Say No To Religious Homophobia.

East Africa Visual Artists-EAVA held a religious inclusivity workshop in Kampala under the theme “I Am Free In Faith, “Say No To Religious Based Homophobia” with support from Arcus LGBTI+. The event which attracted 35 LGBTQ affirming religious leaders and human rights defenders aimed at imparting participants with advocacy skills that will empower them to promote inclusion of queer persons of all faith in places of worship through their given platforms.

“We want to deliberate on how religious leaders can appreciate diversity and be advocates of human rights for all within their congregations as we fellowship together. We also want to tell people that it’s okay to be who you are and our duty should be to love one another despite of who we are as individuals,” said the Executive Director of EAVA, Vincent Kyabayinze in his opening address to the event. He further appreciated attendees for their presence because they are in a better position to preach inclusivity and love for all. “We are glad that some religious leaders are standing with us to advance the inclusion of LGBTQ people in places of worship.”

In the following sessions, participants recounted their experiences in their lobbying journey, emerging issues, key lessons learnt and delved in-depth on strategies that can be utilized to ensure inclusion in the Ugandan context.

Pastor Simon Mpinga, Leader of The Family of Affirming Ministries-TFAM Uganda introduced attendees to Radical Inclusivity in his presentation, a concept that encourages non-discrimination. He also shared steps to Radical Inclusion which include recognition of individual values. “Radical Inclusion must be intentional, it requires a new way of being, awareness and understanding. Radical Inclusion seeks to remove shame and fear as we acknowledge diversity. And this can only be sustained when everyone is responsible and held accountable,” Pastor Simon emphasized.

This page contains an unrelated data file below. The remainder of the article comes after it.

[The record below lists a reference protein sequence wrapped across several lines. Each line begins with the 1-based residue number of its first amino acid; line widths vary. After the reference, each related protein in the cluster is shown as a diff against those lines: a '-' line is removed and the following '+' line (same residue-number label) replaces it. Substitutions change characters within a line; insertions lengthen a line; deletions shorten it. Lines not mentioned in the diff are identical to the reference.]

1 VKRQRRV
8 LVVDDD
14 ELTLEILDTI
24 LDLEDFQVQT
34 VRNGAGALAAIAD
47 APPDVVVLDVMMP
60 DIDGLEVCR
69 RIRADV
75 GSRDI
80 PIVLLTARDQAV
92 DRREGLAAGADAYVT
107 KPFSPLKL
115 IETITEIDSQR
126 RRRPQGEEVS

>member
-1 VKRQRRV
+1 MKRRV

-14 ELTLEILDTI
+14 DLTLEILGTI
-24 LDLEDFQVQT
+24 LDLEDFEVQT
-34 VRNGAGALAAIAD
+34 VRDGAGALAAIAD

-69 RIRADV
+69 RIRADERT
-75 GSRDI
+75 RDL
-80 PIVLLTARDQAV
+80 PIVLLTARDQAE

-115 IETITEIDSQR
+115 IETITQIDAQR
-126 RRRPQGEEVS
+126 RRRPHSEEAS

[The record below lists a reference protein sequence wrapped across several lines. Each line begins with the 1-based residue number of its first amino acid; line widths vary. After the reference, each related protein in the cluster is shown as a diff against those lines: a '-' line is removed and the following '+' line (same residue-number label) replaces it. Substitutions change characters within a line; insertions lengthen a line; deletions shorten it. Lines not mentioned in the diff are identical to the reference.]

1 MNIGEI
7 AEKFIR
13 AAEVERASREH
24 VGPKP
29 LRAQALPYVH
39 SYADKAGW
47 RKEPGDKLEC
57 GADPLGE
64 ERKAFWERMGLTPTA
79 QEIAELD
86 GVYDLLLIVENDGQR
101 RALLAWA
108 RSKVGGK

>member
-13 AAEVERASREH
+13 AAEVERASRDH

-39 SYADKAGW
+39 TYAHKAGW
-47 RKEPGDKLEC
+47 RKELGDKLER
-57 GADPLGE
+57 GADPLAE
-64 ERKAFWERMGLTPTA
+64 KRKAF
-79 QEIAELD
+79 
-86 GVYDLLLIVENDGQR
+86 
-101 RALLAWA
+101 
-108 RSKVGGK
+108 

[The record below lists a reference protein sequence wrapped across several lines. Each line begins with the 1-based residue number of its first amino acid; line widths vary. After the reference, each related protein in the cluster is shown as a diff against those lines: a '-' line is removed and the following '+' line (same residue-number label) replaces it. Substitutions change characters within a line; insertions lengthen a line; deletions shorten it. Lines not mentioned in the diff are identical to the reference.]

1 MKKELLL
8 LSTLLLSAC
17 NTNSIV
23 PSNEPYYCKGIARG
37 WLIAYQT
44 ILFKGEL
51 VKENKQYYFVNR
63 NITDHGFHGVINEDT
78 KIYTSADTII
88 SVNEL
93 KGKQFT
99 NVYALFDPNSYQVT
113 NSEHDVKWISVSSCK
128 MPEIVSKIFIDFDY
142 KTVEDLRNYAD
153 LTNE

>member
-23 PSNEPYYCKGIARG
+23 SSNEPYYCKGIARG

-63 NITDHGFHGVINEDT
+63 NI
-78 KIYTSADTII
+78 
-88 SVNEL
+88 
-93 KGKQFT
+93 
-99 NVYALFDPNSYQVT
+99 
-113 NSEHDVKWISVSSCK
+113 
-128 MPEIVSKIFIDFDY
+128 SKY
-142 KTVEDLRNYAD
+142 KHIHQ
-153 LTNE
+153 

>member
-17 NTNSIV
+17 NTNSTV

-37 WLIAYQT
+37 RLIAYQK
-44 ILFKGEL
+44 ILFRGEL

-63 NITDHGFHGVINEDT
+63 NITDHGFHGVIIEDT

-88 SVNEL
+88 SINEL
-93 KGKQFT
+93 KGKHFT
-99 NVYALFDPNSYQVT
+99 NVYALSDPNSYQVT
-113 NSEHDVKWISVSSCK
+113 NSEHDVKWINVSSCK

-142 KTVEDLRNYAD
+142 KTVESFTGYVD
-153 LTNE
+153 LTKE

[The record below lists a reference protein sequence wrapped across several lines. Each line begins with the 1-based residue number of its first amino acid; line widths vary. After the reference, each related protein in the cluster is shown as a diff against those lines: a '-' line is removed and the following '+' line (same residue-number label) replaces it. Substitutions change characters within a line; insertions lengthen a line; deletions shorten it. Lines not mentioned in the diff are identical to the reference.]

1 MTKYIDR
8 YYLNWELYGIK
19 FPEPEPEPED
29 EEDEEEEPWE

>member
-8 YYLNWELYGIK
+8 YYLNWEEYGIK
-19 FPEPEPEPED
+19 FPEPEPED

On the topic of Advocacy facilitated Ms Ikilai Winfred, participants delved into discussion on the importance and tips of effective advocacy, power mapping, the urgency for Social Change and development of an advocacy agenda for inclusion in the religious sector. Ms Winfred explained to attendees in her presentation that Advocacy is a process aimed at change of attitudes, actions, policies and laws through influencing the society and institutes to identify and see the problem especially for challenged marginalized groups that are seen of no value in the communities.
“Why we need advocacy is for justice in face of violence, stigma and discrimination. For policy reforms in light of criminalizing laws, unfavorable policies and lack of enforcement especially when marginalized groups are sidelined and denied resources yet they are citizens of this country,” Winfred stated, “Advocacy is a platform to push for effective resource allocation, decisions within political, economic and social systems or institutions that directly affect people’s lives at all levels”.

To wind it down, Bishop Senyonjo Christopher who graced the occasion as the guest of honor called for dissemination of more information to highlight the grave impacts of religious violence through dialogues. This will further inform on the relevance of understanding on human sexuality beyond only reproduction. Bishop Senyonjo also stressed the spread of the message on acceptance and love for one self with grace which will encourage love for all. “It is very important to accept yourself for who you are and not just run away. God created us differently but in his image and as such, we should accept and respect each other,” Bishop Senyonjo said in his statement in which he pledged his continuance to work with religious leaders and LGBTQ persons through love and goodness to promote inclusivity in places of worship.

Among the highlights of the event was the signing of commitment pledge cards in support of creation of safe and inclusive spaces for LGBTQ persons in places of worship within communities.

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